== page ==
Lawrence Kohlberg

By:Chasity Truslow

Lawrence Kohlberg was born in Bronxville, New York in 1927. Kohlberg was born into a wealthy family that ensured the best education for their son. He was educated at one of the finest prep schools in New York. However, Kohlberg was not into riches that his family was and decided to become a sailor in the Marines. During his time of being a sailor, he smuggled many Jews onto the merchant ships where he began interested in moral development.

After spending time as a sailor, Kohlberg decided to study Psychology at the University of Chicago where he eventually earned his PH.D. In his studies he continued studying his interest of moral reasoning and development. He followed in the footsteps of John Dewey and Jean Piaget.

Kohlberg gathered most of his information through surveys where he proposed his subjects with a moral dilemma and gathered his information from thier responses. From this research he came up with his theory of moral development.

Lawrence Kohlberg’s research was invigorating and considered life-changing in the field of Psychology

Tragically in January of 1987, Lawrence Kohlburg disappeared and his body was later found in a swamp area in Central American. Its was speculated that Kohlberg committed suicide but this is still unsure.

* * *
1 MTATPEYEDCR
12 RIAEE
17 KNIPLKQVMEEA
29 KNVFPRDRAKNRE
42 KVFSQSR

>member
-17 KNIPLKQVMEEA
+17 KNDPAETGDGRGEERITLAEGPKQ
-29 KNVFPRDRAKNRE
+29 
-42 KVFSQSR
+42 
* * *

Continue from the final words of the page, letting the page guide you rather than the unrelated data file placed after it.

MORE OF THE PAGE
Kohlberg’s Influence on Child Psychology

Lawrence Kohlberg became very interested in child psychology by looking at previous theory from Jean Piaget. Piaget came up with his theory of moral development in children by stating that children up to age 11 handled moral dilemmas in one way and children older than 11 handled them in a different way. Kohlberg agreed with Piaget’s theory of the two stages of moral development however, he felt that the topic needed more elaboration. Kohlberg felt that a child’s stages of moral development were more complex and that individual development in children simply does not stop at such a simple level. From this assumption, Kohlberg decided to elaborate on Piaget’s theory by his interviews with children all the way through adolescence. His results from his studies with children marked the beginning of Kohlbergs theory of moral development.

The Heinz Dilemma                    Kohlberg’s Theory of Moral Development



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